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By Christine Goff

If your taste in fiction runs toward the dark side, Anne Petty’s SHAMAN’S BLOOD delivers. It begins when a hungry demon steps into an Australian conjure-man’s ritual circle deep in a Queensland cave in 1880, and the results are far-reaching. Stuck like a wasp to flypaper, the shape-shifting terror of Dreamtime legend clings to the sorcerer’s unlucky descendants down the centuries. Now, in a modern southern town, Alice Waterston and her daughter Margaret, the last of the bloodline, confront the demon from the Outback shadows. Can Alice figure out how to send the dimension-hopping Quinkan back where it belongs before it makes its final desperate move? Her long-dead father may have left her the means, if she has the nerve to use it!

“The tale covers myth and legend and shows how bloodlines matter in a family, even if the parental knowledge isn’t shared,” says Jo Ann Hakola, a reviewer for Library Thing. “It’s full of nightmares, horrors, and a reality that we’ve never seen. Once you start reading it, you’ll keep reading. It takes a while to put the pieces together and see exactly what’s going on and it will scare you on the way. ”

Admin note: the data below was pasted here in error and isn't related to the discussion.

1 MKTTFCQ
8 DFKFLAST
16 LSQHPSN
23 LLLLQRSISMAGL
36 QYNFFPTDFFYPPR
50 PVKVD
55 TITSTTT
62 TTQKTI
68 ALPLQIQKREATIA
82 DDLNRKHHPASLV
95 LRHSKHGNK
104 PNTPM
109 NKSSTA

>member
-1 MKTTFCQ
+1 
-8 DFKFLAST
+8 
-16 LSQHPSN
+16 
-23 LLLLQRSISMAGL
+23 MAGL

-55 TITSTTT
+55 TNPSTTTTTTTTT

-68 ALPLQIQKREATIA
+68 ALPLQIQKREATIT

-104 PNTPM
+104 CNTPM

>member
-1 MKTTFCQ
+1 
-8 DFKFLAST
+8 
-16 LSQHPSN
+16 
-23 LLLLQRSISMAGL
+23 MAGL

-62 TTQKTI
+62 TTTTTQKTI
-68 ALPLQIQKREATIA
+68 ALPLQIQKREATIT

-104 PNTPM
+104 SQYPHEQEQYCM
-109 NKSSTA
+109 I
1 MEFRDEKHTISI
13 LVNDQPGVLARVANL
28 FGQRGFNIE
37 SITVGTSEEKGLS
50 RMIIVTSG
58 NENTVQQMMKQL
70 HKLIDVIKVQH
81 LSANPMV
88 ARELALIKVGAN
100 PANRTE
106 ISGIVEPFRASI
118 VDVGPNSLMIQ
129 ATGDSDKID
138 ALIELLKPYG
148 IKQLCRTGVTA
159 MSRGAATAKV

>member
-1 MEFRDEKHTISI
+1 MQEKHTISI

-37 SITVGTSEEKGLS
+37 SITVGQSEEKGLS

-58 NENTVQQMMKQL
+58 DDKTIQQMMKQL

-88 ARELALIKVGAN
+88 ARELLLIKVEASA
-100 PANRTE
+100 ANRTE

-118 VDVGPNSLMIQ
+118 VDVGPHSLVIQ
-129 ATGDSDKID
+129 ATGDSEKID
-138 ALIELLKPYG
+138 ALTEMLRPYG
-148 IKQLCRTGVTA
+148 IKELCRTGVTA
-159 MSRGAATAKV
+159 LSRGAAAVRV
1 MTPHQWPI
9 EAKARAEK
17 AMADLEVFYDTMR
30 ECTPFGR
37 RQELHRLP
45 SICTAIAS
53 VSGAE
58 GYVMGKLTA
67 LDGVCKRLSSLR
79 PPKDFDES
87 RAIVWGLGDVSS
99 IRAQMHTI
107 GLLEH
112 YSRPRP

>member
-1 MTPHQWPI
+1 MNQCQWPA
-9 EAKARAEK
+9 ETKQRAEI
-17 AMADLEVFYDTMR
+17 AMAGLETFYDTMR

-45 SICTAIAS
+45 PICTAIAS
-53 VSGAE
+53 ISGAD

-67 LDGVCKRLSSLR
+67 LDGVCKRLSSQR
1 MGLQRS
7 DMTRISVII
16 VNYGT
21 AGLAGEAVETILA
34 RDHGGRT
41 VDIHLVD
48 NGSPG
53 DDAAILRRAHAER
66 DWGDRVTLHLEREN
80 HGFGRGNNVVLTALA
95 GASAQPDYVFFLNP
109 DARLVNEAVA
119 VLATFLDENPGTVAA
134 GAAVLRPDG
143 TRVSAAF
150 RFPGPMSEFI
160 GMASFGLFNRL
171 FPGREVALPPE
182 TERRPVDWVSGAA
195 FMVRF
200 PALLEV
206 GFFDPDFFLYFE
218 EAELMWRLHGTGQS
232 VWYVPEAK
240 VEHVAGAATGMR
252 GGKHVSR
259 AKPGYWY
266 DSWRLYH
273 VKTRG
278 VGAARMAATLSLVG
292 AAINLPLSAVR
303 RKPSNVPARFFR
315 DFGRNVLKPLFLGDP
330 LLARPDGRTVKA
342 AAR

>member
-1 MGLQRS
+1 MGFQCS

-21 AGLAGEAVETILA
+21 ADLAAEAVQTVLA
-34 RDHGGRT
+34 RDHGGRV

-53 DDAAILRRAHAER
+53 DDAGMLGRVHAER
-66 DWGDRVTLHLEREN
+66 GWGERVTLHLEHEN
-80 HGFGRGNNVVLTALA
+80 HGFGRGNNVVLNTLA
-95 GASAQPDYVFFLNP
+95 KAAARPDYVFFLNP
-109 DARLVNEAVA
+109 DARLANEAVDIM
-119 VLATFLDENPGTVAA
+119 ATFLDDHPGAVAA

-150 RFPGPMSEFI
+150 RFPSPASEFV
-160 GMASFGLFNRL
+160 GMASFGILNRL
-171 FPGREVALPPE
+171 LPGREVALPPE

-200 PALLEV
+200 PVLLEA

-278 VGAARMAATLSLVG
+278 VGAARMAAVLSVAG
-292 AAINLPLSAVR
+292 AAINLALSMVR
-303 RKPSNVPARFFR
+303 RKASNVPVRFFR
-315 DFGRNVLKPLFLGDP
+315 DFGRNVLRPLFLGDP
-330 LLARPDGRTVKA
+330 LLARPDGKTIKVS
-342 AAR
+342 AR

There’s a reason she wows us! Petty holds a Ph.D. in English from Florida State University with an emphasis in Comparative Mythology and Creative Writing. A Tolkien scholar, a specialist in Mythology and Finnish folklore and a poet, Petty also writes short fiction. “The Veritas Experience” and her award-winning story “Blade” were published in The Best Horror, Fantasy & Science Fiction of 2009.  Add three books of literary criticism, and numerous essays on writing, mythology and J.R.R. Tolkien, and she’s a force to be reckoned with. Now, with two novels under her belt, Petty has become a master of horror and dark fantasy. According to horror writer and Bram Stoker nominee Daniel N. Shields, “Petty has proven to be a major player in the horror/suspense genre.”

Critics agree. SHAMAN’S BLOOD offers unique insights into the worlds of magic, especially Australian mythology. Tales told by tribal “senior men”, combine with the modern world to create an engaging, intriguing, and ultimately enjoyable excursion into the intricacies of belief and unbelief,” says literary critic Dr. Michael Collings.

Petty is an active member of the Horror Writers Association, ITW, and the Science Fiction & Fantasy Writers of America. In 2006, she founded Kitsune Books, a small press specializing in literary fiction and book-length poetry collections. For more information, please visit her website and her blog.

Take a trip to the dark side. Pick up a copy of SHAMAN’S BLOOD and let Petty take you on a journey you won’t soon forget.

Christine Goff
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